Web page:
Authorship of the Manuscript
All those who have made a significant contribution to the submitted manuscript should be listed as co-authors. The corresponding author will ensure that all appropriate co-authors and no uninvolved persons are included in the author list. The corresponding author will also ensure that all co-authors have seen and approved the final version of the manuscript and have agreed to its submission for publication.
Disclosure and Conflicts of Interest
Authors should include a statement disclosing any financial or other substantive conflicts of interest that might be construed as having influenced their manuscript’s results or interpretation. All sources of financial support for the project should be disclosed.
Fundamental Errors in Published Works
When an author discovers a significant error or inaccuracy in his or her own published article, it is the author’s obligation to promptly notify the journal editors or publisher and to cooperate with editors to retract or correct the article in the form of an erratum.
Instruction pour les auteurs
IJWPC is an open access journal that aims to provide rapid publication of research across a range of disciplines and therapeutic areas, to be published two times per year (January/February and June/July). Submissions should be made through our online submission system. All submissions must be in English. Articles should not be under review, or submitted for review, with any other journal when submitted to IJWPC.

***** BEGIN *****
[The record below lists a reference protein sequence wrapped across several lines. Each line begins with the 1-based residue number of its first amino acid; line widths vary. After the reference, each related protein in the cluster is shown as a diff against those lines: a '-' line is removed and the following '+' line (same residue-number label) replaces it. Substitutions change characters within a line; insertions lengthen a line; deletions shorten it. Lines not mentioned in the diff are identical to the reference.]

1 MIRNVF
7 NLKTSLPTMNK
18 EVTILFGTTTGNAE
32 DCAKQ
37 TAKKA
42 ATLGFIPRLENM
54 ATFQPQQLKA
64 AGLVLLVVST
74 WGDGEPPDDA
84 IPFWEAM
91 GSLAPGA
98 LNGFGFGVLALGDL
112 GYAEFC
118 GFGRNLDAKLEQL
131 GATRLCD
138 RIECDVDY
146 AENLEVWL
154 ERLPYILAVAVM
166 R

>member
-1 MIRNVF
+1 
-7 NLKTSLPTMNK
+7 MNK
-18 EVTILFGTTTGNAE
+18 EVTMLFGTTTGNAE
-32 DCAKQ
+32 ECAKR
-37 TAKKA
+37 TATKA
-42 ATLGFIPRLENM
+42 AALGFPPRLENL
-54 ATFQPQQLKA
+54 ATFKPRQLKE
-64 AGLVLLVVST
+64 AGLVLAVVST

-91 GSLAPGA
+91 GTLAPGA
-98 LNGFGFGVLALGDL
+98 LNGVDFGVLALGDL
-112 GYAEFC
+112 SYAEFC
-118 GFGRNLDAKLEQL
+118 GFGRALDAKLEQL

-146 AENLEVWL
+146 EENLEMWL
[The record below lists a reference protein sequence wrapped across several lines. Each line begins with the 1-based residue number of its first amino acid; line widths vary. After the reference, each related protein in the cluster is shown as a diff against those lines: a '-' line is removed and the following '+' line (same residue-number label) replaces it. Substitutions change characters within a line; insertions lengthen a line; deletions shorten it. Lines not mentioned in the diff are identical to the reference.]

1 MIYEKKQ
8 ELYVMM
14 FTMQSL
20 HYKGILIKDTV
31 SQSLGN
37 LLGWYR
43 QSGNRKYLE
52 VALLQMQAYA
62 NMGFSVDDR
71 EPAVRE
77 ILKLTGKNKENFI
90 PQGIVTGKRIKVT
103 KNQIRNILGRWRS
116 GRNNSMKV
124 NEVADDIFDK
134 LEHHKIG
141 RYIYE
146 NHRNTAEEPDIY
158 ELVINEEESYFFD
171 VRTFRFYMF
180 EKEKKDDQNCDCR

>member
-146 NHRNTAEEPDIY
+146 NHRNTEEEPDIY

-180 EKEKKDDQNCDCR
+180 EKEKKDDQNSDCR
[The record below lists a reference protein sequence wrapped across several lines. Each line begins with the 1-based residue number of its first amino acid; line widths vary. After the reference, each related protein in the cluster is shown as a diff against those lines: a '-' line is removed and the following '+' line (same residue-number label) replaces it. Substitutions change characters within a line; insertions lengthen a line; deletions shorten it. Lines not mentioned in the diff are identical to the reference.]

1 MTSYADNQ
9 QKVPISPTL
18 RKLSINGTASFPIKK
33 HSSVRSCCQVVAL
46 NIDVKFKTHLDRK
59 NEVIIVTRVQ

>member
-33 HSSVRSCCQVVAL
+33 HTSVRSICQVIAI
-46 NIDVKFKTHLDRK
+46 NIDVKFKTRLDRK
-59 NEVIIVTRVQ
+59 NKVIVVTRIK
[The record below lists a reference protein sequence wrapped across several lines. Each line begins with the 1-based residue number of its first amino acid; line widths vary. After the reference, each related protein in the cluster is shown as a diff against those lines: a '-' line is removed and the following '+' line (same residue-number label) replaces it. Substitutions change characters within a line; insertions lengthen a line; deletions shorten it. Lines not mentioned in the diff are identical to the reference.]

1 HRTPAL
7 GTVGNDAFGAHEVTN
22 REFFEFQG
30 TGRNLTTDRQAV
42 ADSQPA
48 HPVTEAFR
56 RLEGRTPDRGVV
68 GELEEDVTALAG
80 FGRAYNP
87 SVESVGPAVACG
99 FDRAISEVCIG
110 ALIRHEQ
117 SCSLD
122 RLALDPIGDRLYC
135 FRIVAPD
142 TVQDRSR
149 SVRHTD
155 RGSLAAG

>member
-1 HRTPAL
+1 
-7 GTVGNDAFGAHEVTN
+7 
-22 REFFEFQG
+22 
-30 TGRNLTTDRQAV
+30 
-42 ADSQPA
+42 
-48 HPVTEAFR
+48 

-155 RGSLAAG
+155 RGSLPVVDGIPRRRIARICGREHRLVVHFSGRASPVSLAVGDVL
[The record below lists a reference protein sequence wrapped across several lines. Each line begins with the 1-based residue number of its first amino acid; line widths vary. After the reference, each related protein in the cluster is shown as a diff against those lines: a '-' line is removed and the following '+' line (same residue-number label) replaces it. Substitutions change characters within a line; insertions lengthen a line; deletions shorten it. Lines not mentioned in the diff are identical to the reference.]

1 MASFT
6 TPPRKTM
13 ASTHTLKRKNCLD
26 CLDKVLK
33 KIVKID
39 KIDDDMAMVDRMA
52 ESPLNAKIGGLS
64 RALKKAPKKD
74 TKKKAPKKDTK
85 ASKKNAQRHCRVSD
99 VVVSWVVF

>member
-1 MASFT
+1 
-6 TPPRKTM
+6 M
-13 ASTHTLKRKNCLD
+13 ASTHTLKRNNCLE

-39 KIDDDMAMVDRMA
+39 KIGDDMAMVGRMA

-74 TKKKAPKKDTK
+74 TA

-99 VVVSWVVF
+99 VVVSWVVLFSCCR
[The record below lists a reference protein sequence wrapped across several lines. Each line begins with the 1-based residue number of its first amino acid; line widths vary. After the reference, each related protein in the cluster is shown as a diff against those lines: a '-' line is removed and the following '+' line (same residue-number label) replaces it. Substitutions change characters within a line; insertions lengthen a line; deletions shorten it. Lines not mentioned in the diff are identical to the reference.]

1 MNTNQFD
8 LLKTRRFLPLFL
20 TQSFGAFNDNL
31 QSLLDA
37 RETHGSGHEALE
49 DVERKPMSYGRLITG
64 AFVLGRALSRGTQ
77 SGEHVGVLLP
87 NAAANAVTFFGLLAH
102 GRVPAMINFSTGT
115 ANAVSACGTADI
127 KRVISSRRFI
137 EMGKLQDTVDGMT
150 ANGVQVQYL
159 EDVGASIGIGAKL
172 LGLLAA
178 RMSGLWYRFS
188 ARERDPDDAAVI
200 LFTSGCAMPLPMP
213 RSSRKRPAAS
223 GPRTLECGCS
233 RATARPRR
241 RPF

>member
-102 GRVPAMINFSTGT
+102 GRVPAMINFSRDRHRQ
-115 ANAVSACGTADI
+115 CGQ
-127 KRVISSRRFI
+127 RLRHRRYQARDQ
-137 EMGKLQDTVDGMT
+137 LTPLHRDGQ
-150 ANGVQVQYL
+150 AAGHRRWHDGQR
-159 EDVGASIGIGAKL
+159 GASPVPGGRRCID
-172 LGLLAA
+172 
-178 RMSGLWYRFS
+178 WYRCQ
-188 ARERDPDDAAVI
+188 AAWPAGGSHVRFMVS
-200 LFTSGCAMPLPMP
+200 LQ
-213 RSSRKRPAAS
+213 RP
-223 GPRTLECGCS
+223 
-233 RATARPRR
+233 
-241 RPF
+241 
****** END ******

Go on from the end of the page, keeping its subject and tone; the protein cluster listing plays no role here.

Topics related to whole person care may be presented as a review or theoretical paper no longer than 5,000 words. For example, one may review the literature pertaining to multidisciplinary palliative care for children with terminal illnesses. Or, one may examine the rational for integrative medicine in oncology.
Quantitative, qualitative and mixed methods studies should be described according to the standards of their respective methodologies. Interventions that have been subjected to evaluations are welcomed in this section; these may include randomized clinical trials, cohort studies or other forms of evaluation (e.g., participatory evaluations). The manuscript should include an Introduction, Methods, Data Analyses, Results and Discussion sections and should be no longer than 8,000 words.
This type of manuscript allows for reflection on one’s experiences within the health care system, be it as a provider or recipient of care. The style chosen is left open (e.g., prose, poetry, photo voice) so as to encourage creativity in sharing experiences. Manuscripts should be no longer than 1,000 words. If visual media is to be used (e.g. video), these should be no longer than 5 minutes.
Compelling stories of experiences that health care professionals, patients, or family members have had are welcome in this section. If a case study, the patient’s identity should not be evident and the code of professional confidentiality needs to be respected. The manuscript should be no longer than 2,000 words.